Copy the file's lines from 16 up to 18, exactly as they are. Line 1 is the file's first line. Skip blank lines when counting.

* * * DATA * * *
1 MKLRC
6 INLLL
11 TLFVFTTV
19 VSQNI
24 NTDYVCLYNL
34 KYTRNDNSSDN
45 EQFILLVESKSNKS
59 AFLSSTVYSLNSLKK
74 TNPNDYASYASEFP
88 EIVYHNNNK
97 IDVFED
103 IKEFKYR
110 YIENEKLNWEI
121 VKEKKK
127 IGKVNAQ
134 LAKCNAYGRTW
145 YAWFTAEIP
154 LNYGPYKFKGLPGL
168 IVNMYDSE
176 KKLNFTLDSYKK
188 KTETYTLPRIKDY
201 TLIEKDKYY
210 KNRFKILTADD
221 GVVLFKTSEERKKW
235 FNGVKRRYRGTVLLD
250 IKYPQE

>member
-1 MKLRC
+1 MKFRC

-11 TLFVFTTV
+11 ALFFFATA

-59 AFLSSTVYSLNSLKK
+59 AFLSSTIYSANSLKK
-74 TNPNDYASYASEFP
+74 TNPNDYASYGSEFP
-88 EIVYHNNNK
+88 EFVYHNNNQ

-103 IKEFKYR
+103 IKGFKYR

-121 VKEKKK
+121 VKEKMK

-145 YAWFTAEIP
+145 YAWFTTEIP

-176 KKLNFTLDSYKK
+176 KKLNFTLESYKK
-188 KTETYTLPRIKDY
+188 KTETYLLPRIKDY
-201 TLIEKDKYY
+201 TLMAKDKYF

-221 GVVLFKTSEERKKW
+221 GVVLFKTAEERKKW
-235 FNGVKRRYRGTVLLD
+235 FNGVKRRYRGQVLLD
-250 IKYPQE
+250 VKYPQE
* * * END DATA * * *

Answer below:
134 LAKCNAYGRTW
145 YAWFTAEIP
154 LNYGPYKFKGLPGL